• The abdication of the Intellectual in the Age of the Internet
  • In the Age of the Internet, Whatever Will Be Will Be Free
  • Free Expression in the Age of the Internet
  • Can Public Consent Still Be Engineered In the Age of The Internet?
  • The Robot in the Garden: Telerobotics and Telepistemology in the Age of the Internet
  • Global ethics in the age of the Internet
  • Networks of Innovation: Change and Meaning in the Age of the Internet
  • Coming out in the age of the internet: Identity demarginalization through virtual group participation
  • Informational Privacy in the Age of the Internet
  • Media Regulation in the Age of the Internet
  • Nation Building in the Age of the Internet: The Phenomenon of 'NationNets'
  • Text-E: Text in the Age of the Internet
  • Social Interaction in the Age of the Internet
  • Newspapers In The Age Of The Internet: Adding Interactivity To Objectivity
  • Telephone Thinking in the Age of the Internet
  • Organisational Culture in the Age of the Internet
  • Citizenship in the Age of the Internet
  • Office Lingo in the Age of the Internet

section marker     whose 'age of the internet'?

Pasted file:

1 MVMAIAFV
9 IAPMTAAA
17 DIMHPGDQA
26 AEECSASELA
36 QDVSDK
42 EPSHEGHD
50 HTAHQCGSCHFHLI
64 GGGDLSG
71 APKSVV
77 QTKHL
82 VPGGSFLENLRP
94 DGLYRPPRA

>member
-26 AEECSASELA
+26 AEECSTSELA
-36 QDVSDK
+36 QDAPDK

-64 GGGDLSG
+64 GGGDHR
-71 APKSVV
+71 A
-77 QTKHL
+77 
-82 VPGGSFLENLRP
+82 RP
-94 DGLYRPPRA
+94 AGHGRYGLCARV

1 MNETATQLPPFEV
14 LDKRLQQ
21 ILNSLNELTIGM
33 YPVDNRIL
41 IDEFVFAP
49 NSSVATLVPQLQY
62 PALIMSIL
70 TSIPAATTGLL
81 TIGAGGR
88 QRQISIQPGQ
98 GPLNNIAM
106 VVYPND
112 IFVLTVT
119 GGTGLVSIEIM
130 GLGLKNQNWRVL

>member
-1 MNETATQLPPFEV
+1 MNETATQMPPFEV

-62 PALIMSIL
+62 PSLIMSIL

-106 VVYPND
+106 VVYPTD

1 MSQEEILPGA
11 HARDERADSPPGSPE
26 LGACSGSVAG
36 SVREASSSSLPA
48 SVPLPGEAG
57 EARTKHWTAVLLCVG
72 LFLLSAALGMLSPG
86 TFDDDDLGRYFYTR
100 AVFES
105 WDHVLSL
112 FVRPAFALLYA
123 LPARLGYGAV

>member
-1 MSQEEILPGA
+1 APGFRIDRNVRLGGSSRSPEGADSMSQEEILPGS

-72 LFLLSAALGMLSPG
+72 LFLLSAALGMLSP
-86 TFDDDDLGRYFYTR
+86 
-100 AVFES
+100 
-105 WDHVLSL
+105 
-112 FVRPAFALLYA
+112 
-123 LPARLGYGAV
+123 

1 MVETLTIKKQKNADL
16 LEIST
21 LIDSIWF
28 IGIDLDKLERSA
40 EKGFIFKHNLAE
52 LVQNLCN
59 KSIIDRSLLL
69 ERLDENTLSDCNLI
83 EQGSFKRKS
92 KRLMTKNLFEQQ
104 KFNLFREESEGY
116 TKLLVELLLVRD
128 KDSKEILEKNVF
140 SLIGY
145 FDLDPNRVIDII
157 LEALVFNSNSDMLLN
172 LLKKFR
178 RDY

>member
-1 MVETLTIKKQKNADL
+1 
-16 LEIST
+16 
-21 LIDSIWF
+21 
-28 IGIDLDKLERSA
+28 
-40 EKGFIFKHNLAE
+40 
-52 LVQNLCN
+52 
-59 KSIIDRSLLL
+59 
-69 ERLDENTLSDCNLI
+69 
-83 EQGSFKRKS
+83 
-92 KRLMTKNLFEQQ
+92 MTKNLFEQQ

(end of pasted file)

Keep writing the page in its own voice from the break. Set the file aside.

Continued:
We can ask, if we are living in 'The Age of the Internet', whose internet and what internet?

To adapt William Gibson's quip about the future, past ages were unevenly distributed.

Some regions experienced particular ages before others. The 1930s for example might have been the 'Radio Age' in metropolitan Germany and the US but much of Africa and Papua New Guinea remained in the 'stone age', sans jazz and telecommunications, and have only caught up in recent decades.

Some regions did not experience a particular age at all. The Thirty Years War and Russian Time of Troubles in early modern Europe were for example distant rumbles for the rulers of China and unheard by clerics in Timbuktu or hunter gatherers near Uluru.

Essentialist periodisation in characterising an epoch's start, finish and nature

In the 'age of the internet' - golden or otherwise - substantial number of people remain offline (with a range of divides relating to education, physical disability, the unavailability of infrastructure or the prohibitive cost of access where infrastructure is available).

section marker     videosphere to noosphere?